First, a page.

1.10.2011

The Practice of Qigong

The Practice of Qigong


Have you ever thought about trying Chinese medicine? Like the more commonly-known practice of T'ai Chi, Qigong (pronounced chee gung) is a powerful system of breathing techniques, gentle movement, and meditation used to cleanse, strengthen, and circulate life energy (qi). Qigong practice leads to better health and vitality and a tranquil state of mind. And it can be very easy to learn.




You may be skeptical about claims to ‘balance your energy,’ or techniques that create a healing effect using nothing but your breath and a few strange-looking movements. Qigong is also known as ‘moving meditation,’ and it’s helped people overcome physical, mental and emotional issues - even reversing disease. A few of the conditions treated with success are migraines, sinus problems and allergies, weight loss, diabetes, heart disease, cancer, stroke, digestion issues, hearing and vision problems.




Qigong can be practiced standing, seated, or lying down, and is suitable for young and old.




Here's how Qigong works: You repeat a series of simple movements while breathing calmly and deeply. You use your imagination to guide your breath into the major energy points in your body.




In Chinese medicine, there are energy pathways that connect the different parts of your body, also known as meridians. If you've ever had acupuncture, these are the points used during treatment. Funny thing is... you can actually feel stimulation along these points. It creates a tingling sensation, like an electro-magnetic force is moving along invisible highways in your body.







It’s impossible to explain all the movements and philosophies of qigong here, so this is just an introduction to whet your appetite. Breathing, visualization and imagery are used extensively, along with easy physical movements. Here’s a simple beginning.




Find a comfortable chair and sit upright. In Qigong meditation, both feet must be pointed straight ahead. Your tongue rests against the roof of your mouth, just behind the teeth. The tongue is against the palate because it acts as a bridge for the energy to pass from the top of the head on down through the esophagus.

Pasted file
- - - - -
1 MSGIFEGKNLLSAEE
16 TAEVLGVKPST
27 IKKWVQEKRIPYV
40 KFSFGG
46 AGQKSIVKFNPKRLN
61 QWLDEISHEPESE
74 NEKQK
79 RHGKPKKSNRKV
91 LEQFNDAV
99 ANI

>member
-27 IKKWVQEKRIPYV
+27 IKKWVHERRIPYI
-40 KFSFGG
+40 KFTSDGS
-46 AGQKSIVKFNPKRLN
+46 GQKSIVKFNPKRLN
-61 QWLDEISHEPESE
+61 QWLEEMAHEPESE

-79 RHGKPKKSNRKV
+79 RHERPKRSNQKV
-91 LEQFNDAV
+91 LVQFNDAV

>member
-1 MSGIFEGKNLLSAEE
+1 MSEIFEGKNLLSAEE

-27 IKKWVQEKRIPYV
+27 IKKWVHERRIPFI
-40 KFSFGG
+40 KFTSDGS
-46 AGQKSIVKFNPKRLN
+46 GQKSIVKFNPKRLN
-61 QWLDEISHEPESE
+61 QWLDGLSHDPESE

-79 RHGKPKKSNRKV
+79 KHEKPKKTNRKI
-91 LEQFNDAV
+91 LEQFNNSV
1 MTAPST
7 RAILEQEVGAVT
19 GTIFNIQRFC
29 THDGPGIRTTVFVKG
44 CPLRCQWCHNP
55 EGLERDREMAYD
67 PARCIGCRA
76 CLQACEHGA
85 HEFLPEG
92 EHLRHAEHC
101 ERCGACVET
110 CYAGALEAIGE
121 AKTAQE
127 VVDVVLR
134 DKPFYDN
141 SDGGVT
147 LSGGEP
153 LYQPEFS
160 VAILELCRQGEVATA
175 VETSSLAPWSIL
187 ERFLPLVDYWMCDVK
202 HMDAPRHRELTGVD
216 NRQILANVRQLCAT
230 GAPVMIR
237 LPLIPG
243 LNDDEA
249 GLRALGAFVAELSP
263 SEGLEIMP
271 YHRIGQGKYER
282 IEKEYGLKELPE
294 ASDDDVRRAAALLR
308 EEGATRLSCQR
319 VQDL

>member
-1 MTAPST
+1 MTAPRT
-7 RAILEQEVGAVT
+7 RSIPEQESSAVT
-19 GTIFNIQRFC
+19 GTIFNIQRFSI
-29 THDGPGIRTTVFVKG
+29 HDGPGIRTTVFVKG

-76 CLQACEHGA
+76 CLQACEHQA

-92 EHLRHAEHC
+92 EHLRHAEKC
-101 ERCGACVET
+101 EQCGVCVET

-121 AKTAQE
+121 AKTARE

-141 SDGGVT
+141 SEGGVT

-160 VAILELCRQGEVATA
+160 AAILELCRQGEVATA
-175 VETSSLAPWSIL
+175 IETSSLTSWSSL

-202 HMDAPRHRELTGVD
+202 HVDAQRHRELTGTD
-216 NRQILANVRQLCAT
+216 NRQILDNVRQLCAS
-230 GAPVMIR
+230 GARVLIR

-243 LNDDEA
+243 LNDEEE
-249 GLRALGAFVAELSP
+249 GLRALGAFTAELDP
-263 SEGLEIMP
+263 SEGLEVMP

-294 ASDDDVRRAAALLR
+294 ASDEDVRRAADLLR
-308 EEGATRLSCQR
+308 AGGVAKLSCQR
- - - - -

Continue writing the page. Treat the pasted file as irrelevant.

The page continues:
Your chin should be pulled back so that your spine is straight, to allow a smooth flow of energy. Your hands should rest on your legs, face up.




Proper breathing is from the diaphragm. Though there are certain exceptions, you should breathe through the nose. Let the diaphragm expand downward. It is important to pause between inhaling and exhaling, to collect the chi when you are manipulating its force.




Focus your eyes on a distant point (or on a candle, if you have one), and listen to your breathing. If you like, imagine a rainbow and focus on its colors. Let the stress of the day roll away. If something comes into your mind while meditating, don’t scold yourself; just acknowledge it and push it aside. Then focus again on your breath.




With just a little practice, you too can balance your life’s energy and become more calm and stress-free!




1 comment:

tahiti vacations editor said...

qi gong is all about CHI (energy flow) in the body same as feng shui for home (www.fengshuienergy.com)